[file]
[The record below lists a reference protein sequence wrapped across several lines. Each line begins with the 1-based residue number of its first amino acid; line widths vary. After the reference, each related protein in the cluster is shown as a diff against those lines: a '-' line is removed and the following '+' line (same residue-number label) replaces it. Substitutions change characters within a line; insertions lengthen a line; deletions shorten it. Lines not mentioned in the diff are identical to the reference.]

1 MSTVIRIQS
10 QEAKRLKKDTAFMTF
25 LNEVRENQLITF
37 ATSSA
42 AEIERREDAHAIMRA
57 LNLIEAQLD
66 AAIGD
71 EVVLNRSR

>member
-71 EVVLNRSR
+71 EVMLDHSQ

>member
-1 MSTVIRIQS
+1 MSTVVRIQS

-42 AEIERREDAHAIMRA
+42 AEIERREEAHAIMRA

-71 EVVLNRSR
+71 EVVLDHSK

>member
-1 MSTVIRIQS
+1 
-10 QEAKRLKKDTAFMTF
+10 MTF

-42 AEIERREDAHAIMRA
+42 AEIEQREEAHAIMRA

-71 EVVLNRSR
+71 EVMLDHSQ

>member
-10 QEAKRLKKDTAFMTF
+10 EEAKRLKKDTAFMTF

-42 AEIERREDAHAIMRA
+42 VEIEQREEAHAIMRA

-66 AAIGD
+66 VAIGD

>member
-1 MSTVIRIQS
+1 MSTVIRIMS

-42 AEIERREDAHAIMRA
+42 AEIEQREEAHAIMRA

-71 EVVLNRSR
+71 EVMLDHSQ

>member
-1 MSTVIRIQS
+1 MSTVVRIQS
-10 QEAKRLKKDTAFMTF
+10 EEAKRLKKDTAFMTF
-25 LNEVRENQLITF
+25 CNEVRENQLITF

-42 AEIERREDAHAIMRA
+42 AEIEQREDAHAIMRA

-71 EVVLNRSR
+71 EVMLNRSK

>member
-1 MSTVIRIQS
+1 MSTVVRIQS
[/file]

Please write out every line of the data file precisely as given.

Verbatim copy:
[The record below lists a reference protein sequence wrapped across several lines. Each line begins with the 1-based residue number of its first amino acid; line widths vary. After the reference, each related protein in the cluster is shown as a diff against those lines: a '-' line is removed and the following '+' line (same residue-number label) replaces it. Substitutions change characters within a line; insertions lengthen a line; deletions shorten it. Lines not mentioned in the diff are identical to the reference.]

1 MSTVIRIQS
10 QEAKRLKKDTAFMTF
25 LNEVRENQLITF
37 ATSSA
42 AEIERREDAHAIMRA
57 LNLIEAQLD
66 AAIGD
71 EVVLNRSR

>member
-71 EVVLNRSR
+71 EVMLDHSQ

>member
-1 MSTVIRIQS
+1 MSTVVRIQS

-42 AEIERREDAHAIMRA
+42 AEIERREEAHAIMRA

-71 EVVLNRSR
+71 EVVLDHSK

>member
-1 MSTVIRIQS
+1 
-10 QEAKRLKKDTAFMTF
+10 MTF

-42 AEIERREDAHAIMRA
+42 AEIEQREEAHAIMRA

-71 EVVLNRSR
+71 EVMLDHSQ

>member
-10 QEAKRLKKDTAFMTF
+10 EEAKRLKKDTAFMTF

-42 AEIERREDAHAIMRA
+42 VEIEQREEAHAIMRA

-66 AAIGD
+66 VAIGD

>member
-1 MSTVIRIQS
+1 MSTVIRIMS

-42 AEIERREDAHAIMRA
+42 AEIEQREEAHAIMRA

-71 EVVLNRSR
+71 EVMLDHSQ

>member
-1 MSTVIRIQS
+1 MSTVVRIQS
-10 QEAKRLKKDTAFMTF
+10 EEAKRLKKDTAFMTF
-25 LNEVRENQLITF
+25 CNEVRENQLITF

-42 AEIERREDAHAIMRA
+42 AEIEQREDAHAIMRA

-71 EVVLNRSR
+71 EVMLNRSK

>member
-1 MSTVIRIQS
+1 MSTVVRIQS